By a “blended product” is meant a mixture wherein the difference in density between a sample taken at 10% of the liquid height below the liquid surface, referred to as d10, and the density of a sample taken at 90% of the liquid height below the liquid surface, referred to as d90, is small, preferably such that the ratio of the (d d90)/d10 is less than 0.01, more preferably less than 0.001.

The “Above Ground Storage Tank” also referred to as a “AST” in the sense of the present invention is a storage facility fixed to the surface of the earth. Preferably the Above Ground Storage Tank is part of a so-called blending facility or tanker park. The Above Ground Storage Tank has suitably a storage volume of greater than 3000 m3, more preferably greater than 10000 m3. The upper limit of the storage facility of a single Above Ground Storage Tank is suitably 100000 m3. The Above Ground Storage Tank may be equipped with additional mixing devices as may be present in Above Ground Storage Tanks. An advantage of the process of the present invention is that such devices may be omitted or used at a lower rate.

The present invention is also directed to a blended product produced by the process to blend according to the present invention.

The present invention is further directed to the direct use of the blended product as a fuel, more preferably as an automotive gas oil or as an industrial gas oil, as obtained by the process of the present invention.

The present invention will be illustrated by means of the following non-limiting examples.

EXAMPLE

A typical mineral derived gas oil (further referred to as AGO) and a typical Fischer-Tropsch gas oil (further referred to as GTL) having the properties as listed in Table 1 were used in the following experiment.

TABLE 1
UnitsAGOGTL
Fuel Reference
Cetane Index51.5>74.8
(ASTM D613)
Sulphurmg/kg7<5
Vk @ 40° C.cSt2.5593.606
Distillation
IBP° C.167.8211
50%° C.263.5298
90%° C.325.3339
95%° C.341.6349
FBP° C.351.2354
HPLC Aromatics
Totalwt %26.90

Two methods of fuel addition were adopted for this assessment, although the essence of both experiments remained the same. These methods were the Funnel Technique and the Beaker Technique.

The objective of each technique was to minimise turbulence (and hence mixing) during addition of the second fuel so that the majority of any mixing of the two fuels was due to the length of the contact time. Both techniques involved the preparation of 2×2 litre glass beakers, one containing 800 ml of AGO, the other containing 800 ml of GTL. To the AGO, 800 ml of GTL was added slowly, using a 1 litre glass cylinder, taking approximately 2 minutes to complete (Blend A.) This technique was repeated for the addition of the AGO (800 ml) to GTL (Blend B). To evaluate blend homogeneity, densities of the fuel blends were measured after a period of time at 400 ml and 1200 ml from the bottom of the beaker to assess the density at bottom and top of each blend. The funnel technique for fuel addition involved the pouring of the added fuel over the outer surface of an upside down glass funnel that had its base (funnel mouth) in contact with the inner walls of the glass beaker. This was designed to produce fuel addition over a large surface area, minimise turbulence and hence minimise the mixing of the two fuel layers during addition of the second fuel.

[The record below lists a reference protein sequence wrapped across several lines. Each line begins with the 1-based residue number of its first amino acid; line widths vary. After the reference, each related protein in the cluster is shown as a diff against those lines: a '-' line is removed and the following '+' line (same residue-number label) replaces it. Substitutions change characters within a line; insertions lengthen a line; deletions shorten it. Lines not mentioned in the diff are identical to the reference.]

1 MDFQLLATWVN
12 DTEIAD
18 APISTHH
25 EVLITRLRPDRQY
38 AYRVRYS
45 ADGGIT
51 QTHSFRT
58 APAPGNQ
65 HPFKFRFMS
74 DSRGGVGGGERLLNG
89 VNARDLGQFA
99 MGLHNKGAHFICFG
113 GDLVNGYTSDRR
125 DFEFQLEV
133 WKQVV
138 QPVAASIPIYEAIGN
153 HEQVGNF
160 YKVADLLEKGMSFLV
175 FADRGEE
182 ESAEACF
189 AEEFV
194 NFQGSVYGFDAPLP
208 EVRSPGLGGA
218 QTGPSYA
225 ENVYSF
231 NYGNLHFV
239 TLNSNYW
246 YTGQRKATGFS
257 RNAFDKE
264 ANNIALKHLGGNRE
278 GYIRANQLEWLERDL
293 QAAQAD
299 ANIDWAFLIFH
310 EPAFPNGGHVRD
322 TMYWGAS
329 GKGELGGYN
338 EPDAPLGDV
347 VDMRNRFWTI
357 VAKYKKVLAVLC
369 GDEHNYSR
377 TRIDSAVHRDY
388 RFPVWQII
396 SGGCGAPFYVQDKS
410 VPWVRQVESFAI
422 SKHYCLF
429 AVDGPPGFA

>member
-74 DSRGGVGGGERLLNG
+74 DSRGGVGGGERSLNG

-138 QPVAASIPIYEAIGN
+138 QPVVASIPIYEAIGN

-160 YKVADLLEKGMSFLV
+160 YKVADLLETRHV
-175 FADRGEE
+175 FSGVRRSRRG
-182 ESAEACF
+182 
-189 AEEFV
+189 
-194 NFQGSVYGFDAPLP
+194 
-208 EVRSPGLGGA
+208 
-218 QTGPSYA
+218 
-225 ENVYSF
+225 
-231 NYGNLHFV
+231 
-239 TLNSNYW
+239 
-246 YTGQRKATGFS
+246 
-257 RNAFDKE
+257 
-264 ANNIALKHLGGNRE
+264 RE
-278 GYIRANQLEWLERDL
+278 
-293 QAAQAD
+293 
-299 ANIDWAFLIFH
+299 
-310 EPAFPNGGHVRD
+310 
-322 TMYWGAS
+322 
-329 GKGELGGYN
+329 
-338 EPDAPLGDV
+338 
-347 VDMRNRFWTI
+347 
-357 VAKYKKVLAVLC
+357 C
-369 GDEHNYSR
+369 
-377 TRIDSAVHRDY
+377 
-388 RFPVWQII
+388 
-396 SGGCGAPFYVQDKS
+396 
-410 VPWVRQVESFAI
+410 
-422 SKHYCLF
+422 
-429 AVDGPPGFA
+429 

The beaker technique for fuel addition involved the direct pouring of the added fuel down the inner wall of the beaker. This produced fuel addition over a smaller surface area than that of the funnel technique, more 5 turbulence and hence more mixing of the two fuel layers during addition of the second fuel.

Density follows, volume/volume, linear blending rules and a homogeneous 50:50 blend of the AGO and GTL samples studied will have a theoretical density of 813.3 kg/m3. Thus density measurements of the blends can be used to calculate the amount of each component present.

Table 2 depicts the density results and calculated percentage for each component sampled at a depth represented by a volume of 400 ml (bottom), and 1200 ml (top) on the graduated beaker. It should be noted that the density result of 841.8 kg/m3 obtained for Blend A ‘Bottom’—funnel method, is greater than 841.4 kg/m3— the density of neat AGO. However, this result does fall within the reproducibility of the IP365 method, and the ’ result indicates that the ‘Bottom’sample is 100% AGO.

The times that the blends were sub sampled for density analysis were not considered to have to be identical, as the appearance of each blend did not seem to change over the 24-hour period observed.

TABLE 2
Time at
which theDensityFischer-
blend wasofTropschMineral
MethodBlendBlendcheckedlayerderivedgas oil
typeref.configuration(minutes)(kg/m3)% vol% vol
FunnelAGTL on top135788.4946
methodAGO on841.80100
bottom
BeakerGTL on top10797.77822
methodAGO on824.33070
bottom
FunnelBAGO on top145810.95545
methodGTL on815.84654
bottom
BeakerAGO on top7810.05644
methodGTL on816.54456
bottom

When considering respective sets of blends A and B for each method, it is obvious by the percentage of each component present, at both top and bottom, of each blend that to provide optimum blending without agitation then the AGO should be added on top of the GTL and not vice versa.